Quest for ideal pension assets
A robust attack was on the basis of much modern investment thinking the Capital Asset Pricing Model (CAPM) was mounted at the Pension Summit 2004, in the Netherlands organised by Fund Partners, at an event where much attention was directed towards the ideal investment for pension funds.
Frank Sortino, director of the San Francisco based Pension Research Institute, hammered at the implicit assumptions of the CAPM approach. “Is there such a thing as a risk free asset?” he asked. “It is never free of investment risk.”
The model says you can immunise your portfolio, by say matching the bond portfolio, for the duration of the liabilities. “But this only holds for small changes in interest rates, such as one percentage point,” he argued.
What about beta, the risk of being in the market? While alpha provides returns above market, it only holds for investors with a certain utility function. Since under the model all return correctly priced, it was pointless to look for a free lunch. It also assumes the distribution of returns are bell shaped.
“But is everyone’s goal ‘beat the market’, as the pensions consultants say?” Sortino wondered. In fact the object of the exercise was rather to fund for pensions with set cost constraints. “Beating the market is just one way of accomplishing that.”
Investors should be risk averse below a certain level, the minimum acceptable return, according to the theories of one US economist Peter Fishburn. “They should be risk neutral above this.”
Behavioural finance theory showed people do not behave in that rational way. “They can be risk averse for small losses, but risk takers for large losses. So people are their own worst enemy. Research findings show that people do not diversify their assets and that they do not know how to handle risk. “So they are scared at bottom of market and foolhardy at top of market.”
Alpha, beta and sigma, had nothing to do with the goal of a funded pension arrangement in his view: “As they leave out the liabilities.”
Some rate of return must be earned on the assets to meet the liability stream in the future. “I call this rate the minimal acceptable return. But what these liability streams are is not known with certainty.” Then in finance there is no certainty.
Based on the work of Fishburn, Sortino believed that uncertainty can be separated into a risk component and an reward component. “There is some return you must have to meet this liability stream in the future. The risk is that you fall below that and the reward is getting more than that.”
Past returns is a bad way of predicting future returns. “But what could have happened in the past, turns out to be a better predictor of what will happen,” he claimed. Looking at recent work of a number of economists, he claimed it was possible to make better estimates of risk and rewards. “Bill Sharpe says look at the style of the manager – as that will tell 90% of the source of the return.”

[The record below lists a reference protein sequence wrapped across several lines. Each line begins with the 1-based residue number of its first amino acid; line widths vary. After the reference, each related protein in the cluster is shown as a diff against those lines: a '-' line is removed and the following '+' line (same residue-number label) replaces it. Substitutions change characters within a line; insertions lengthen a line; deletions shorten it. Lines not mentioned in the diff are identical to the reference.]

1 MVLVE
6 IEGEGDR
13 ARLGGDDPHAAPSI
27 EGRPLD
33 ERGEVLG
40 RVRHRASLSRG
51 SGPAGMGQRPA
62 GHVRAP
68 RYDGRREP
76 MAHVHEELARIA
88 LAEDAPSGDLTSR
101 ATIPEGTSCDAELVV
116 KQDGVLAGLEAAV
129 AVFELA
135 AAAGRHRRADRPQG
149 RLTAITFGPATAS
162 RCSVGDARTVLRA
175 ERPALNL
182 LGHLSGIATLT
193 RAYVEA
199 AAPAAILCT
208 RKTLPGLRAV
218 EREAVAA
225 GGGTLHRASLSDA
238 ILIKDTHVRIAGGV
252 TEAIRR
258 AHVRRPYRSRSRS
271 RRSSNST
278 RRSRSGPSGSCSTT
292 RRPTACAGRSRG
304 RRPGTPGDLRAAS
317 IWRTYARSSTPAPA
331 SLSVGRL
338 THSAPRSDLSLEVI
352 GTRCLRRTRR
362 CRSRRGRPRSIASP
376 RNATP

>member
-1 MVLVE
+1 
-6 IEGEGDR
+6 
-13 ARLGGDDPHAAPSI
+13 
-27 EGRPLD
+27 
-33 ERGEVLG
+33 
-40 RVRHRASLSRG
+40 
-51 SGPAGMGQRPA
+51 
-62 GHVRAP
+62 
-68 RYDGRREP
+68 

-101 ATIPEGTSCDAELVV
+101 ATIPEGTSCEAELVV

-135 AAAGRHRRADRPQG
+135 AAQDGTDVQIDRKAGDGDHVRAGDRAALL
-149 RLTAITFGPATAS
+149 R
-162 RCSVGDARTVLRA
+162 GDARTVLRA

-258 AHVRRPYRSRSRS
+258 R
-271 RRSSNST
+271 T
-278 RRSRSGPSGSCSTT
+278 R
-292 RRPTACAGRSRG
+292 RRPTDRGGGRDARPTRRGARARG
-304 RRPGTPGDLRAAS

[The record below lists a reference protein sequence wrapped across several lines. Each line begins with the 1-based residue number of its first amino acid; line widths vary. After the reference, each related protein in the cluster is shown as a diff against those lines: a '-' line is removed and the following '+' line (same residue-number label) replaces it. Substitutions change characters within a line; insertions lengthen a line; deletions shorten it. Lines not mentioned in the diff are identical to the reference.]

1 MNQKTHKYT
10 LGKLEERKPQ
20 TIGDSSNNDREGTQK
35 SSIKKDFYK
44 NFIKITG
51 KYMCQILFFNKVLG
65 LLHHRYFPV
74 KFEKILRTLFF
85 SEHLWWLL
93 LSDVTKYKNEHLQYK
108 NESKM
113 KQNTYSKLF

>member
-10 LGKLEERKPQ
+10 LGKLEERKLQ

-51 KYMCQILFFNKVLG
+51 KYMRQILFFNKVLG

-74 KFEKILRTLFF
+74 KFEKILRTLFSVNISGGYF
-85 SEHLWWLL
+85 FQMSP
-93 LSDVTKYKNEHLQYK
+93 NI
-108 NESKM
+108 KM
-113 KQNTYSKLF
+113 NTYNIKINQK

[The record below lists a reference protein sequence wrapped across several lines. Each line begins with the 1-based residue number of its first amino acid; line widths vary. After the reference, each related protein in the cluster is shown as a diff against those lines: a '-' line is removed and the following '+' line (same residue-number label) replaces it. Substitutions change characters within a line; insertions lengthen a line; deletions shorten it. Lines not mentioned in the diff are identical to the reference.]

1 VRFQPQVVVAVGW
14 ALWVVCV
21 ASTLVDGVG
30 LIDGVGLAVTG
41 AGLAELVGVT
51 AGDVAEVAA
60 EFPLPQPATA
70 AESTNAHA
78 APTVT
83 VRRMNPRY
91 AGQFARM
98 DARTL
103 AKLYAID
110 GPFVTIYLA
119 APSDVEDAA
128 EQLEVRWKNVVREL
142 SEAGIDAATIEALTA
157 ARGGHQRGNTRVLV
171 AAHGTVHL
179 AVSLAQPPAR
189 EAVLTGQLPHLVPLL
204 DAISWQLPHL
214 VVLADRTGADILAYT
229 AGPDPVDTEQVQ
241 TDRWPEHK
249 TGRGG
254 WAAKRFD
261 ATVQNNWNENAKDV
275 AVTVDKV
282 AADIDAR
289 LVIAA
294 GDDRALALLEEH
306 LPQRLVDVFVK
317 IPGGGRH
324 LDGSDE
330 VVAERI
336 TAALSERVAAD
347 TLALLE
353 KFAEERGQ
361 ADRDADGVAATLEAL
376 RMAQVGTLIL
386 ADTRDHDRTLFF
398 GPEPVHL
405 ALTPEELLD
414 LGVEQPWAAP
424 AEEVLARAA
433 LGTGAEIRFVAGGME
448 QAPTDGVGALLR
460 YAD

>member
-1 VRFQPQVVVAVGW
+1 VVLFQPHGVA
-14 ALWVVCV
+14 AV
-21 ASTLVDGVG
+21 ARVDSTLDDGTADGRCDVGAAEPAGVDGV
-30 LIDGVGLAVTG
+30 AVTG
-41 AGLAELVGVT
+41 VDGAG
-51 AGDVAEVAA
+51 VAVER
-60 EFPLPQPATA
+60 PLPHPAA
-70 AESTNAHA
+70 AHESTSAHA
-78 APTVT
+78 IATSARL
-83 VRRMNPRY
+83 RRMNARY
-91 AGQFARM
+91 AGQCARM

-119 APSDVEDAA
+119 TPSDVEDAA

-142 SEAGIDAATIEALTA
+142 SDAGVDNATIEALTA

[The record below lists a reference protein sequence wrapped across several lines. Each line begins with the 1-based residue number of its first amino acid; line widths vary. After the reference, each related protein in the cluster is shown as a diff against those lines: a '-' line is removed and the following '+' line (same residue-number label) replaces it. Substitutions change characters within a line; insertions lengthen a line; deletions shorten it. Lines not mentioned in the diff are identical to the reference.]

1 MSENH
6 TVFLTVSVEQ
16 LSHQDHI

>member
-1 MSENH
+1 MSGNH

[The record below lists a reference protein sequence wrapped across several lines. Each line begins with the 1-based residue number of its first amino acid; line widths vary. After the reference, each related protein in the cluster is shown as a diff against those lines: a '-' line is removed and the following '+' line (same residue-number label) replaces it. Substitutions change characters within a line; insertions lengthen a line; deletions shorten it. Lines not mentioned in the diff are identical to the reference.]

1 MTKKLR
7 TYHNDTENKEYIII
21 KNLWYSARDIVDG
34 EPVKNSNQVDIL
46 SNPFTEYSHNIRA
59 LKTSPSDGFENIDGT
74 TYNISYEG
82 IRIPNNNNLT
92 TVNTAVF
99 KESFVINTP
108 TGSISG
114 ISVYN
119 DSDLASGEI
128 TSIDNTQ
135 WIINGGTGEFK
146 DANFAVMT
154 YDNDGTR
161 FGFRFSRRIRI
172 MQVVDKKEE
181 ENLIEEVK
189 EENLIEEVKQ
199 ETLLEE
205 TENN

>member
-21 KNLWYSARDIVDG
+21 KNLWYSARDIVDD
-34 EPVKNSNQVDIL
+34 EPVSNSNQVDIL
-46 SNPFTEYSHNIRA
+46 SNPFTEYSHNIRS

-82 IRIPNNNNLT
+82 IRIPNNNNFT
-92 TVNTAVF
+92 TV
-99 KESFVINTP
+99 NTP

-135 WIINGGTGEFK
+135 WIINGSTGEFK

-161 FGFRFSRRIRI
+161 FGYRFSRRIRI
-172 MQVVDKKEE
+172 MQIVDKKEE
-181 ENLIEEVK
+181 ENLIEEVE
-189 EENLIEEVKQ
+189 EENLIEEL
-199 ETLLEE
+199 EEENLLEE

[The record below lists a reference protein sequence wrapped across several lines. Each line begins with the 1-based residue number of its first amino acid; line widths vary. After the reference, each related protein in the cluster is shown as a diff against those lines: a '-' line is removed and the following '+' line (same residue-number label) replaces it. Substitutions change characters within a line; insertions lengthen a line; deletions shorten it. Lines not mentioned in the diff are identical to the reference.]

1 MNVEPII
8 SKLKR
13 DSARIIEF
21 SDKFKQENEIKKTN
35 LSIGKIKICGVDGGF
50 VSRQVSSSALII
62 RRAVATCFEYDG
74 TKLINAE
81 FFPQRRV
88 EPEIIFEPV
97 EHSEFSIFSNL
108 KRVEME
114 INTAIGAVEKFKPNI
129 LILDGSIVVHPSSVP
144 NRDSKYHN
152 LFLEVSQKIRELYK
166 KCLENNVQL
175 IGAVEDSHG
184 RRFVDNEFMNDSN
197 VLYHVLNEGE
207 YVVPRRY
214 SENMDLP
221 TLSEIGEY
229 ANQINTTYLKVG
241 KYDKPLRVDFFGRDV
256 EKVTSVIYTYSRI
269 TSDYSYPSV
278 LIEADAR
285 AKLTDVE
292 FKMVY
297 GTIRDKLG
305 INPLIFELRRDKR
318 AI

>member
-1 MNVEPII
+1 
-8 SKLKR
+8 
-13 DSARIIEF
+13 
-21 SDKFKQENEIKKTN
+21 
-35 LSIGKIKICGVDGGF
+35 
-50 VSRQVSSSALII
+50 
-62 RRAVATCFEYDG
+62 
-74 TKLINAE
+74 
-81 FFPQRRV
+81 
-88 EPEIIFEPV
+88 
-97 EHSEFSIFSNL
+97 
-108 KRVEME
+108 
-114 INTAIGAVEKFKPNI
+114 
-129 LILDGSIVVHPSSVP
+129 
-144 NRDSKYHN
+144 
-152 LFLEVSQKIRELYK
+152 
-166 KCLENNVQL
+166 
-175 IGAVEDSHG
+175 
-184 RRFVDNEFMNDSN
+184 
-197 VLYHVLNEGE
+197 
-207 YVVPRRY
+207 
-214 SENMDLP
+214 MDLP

He said it is possible to generate distribution of returns, which he uses to calculate the inherent characteristics of a manager’s returns. That proves to act as a better predictor of what a manager will do, rather than looking at what he has done in the past.
Sortino indicated how to measure this ‘upside potential’. “If you have to earn 10% minimum, with annual returns generated, give yourself a score of zero for returns below, and calculate the amount the returns are above minimum rate and score appoint for every percentage, so 12% scores 2. Add the scores up and divide by number of observations the result is a figure that combines, frequency with magnitude,” he said.
“The crucial number is the MAR that has to be earned as the minimum to accomplish your goal. Any measure of performance that ignores MAR is not relevant.”
When he looked for evidence to support these concepts, he found that if he ranked managers by their upside potential ratio: “Data over 16 years to 2000, showed that upside potential strategy beats average mutual fund 65% of the time.”
The strategy of maximising upside potential to downside risk ratio could have very positive results, according to Sortino. It can lead to a lower MAR, lower cost of debt and cost of capital, thus yielding higher profits, and higher share price performance, than either just matching cash flows or durations, or a strategy of having low upside potential and low downside risk, he reckoned.
A series of challenging questions were posed to the audience mainly of pension fund delegates, by Keith Ambachtsheer of KPA Advisory Services in Toronto, who also asking what needs to be done to provide post retirement income streams, while dealing with default risk, multiple employer risk, inflation risk and longevity risk. Do suitable securities exist to deliver this? The answer was no.